TEXAS WESTERN SWING HALL OF FAME
TEXAS WESTERN SWING HALL OF FAME. The Texas Western Swing Hall of Fame is a nonprofit organization founded in 1988 in Buda, Texas, by Al Dressen, leader of the popular 1980s western swing group, Al Dressen’s Super Swing Review. Dressen openly acknowledged the important influence so many western swing pioneers had on his career, and he often invited them onstage to perform with his band. By the mid-1980s Dressen decided to join with other musicians in creating the Texas Western Swing Hall of Fame (TWSHF) to publicly recognize and honor the contributions of individual artists to the development of western swing.
In 1988 the Texas Western Swing Hall of Fame held its first public event at the Paramount Theatre in downtown Austin. Bob Wills was the TWSHF’s first and only inductee that year. Since then inductees have included Milton Brown and His Musical Brownies, Cliff Bruner, Smoky Dacus, Tommy Duncan, Johnny Gimble, Adolph Hofner, Laura Lee McBride, Eldon Shamblin, Hank Thompson, Floyd Tillman, Johnny Cuviello, Paul Glasse, the Light Crust Doughboys, the McKinney Sisters, the Sons of the Pioneers, the Seven Rowe Brothers, and many others.
In the early 1990s the TWSHF Board (which consists of up to twenty previous inductees) moved the event to the Austin Opry House and then in 1994 to the campus of Texas State University in San Marcos (then known as Southwest Texas State University). At first the TWSHF held the event inside the university’s Strahan Coliseum until there was a scheduling conflict, and the city of San Marcos offered the use of the downtown square for the festivities. Since the 1990s the event has been part of the Texas Natural and Western Swing Festival (also known as Swing on the Square), co-hosted by the city of San Marcos. The event is free and is held on the third weekend in May both on the courthouse square and other downtown venues. Every year western swing artists come from across the country to participate in the festival. Western swing pioneers such as Johnny Gimble, Tommy Allsup, and Johnny Cuviello, have joined with a variety of younger musicians including some children who are just learning to play.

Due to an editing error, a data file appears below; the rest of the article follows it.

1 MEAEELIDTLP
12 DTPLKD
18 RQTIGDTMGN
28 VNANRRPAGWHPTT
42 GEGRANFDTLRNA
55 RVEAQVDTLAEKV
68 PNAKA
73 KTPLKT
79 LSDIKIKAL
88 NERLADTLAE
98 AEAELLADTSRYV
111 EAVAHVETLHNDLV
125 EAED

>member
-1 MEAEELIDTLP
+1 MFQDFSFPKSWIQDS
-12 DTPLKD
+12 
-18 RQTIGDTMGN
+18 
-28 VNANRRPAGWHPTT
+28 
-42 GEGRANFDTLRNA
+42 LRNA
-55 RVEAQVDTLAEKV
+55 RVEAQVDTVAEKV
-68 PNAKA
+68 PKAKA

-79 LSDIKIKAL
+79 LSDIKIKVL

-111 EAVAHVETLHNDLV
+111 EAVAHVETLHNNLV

In the early days Dressen exhibited a small collection of western swing artifacts at the Driskill Hotel in downtown Austin. In 1991 Dressen donated the collection to the Southwestern Writers Collection at Texas State University where it was still housed in 2015. The collection consists of photographs, costumes, posters, awards, and newspaper clippings, dating from the 1930s through the 1990s, featuring prominent western swing musicians. Some items of note include a hat worn by Bob Wills, as well as a fiddle Wills is said to have played.
Al Dressen Telephone Interview by Georgia Ruiz Davis, November 1, 2007. “A Guide to the Texas Western Swing Hall of Fame Collection, 1930s–1990s,” The Wittliff Collections, Albert B. Alkek Library, Texas State University (http://www.thewittliffcollections.txstate.edu/research/a-z/txswing.html), accessed August 29, 2015.
Image Use Disclaimer
All copyrighted materials included within the Handbook of Texas Online are in accordance with Title 17 U.S.C. Section 107 related to Copyright and “Fair Use” for Non-Profit educational institutions, which permits the Texas State Historical Association (TSHA), to utilize copyrighted materials to further scholarship, education, and inform the public. The TSHA makes every effort to conform to the principles of fair use and to comply with copyright law.
For more information go to: http://www.law.cornell.edu/uscode/17/107.shtml
If you wish to use copyrighted material from this site for purposes of your own that go beyond fair use, you must obtain permission from the copyright owner.
The following, adapted from the Chicago Manual of Style, 15th edition, is the preferred citation for this article.Handbook of Texas Online, Georgia Ruiz Davis, "Texas Western Swing Hall of Fame," accessed September 27, 2016, http://www.tshaonline.org/handbook/online/articles/lbt12.
Uploaded on March 19, 2015. Modified on August 29, 2015. Published by the Texas State Historical Association.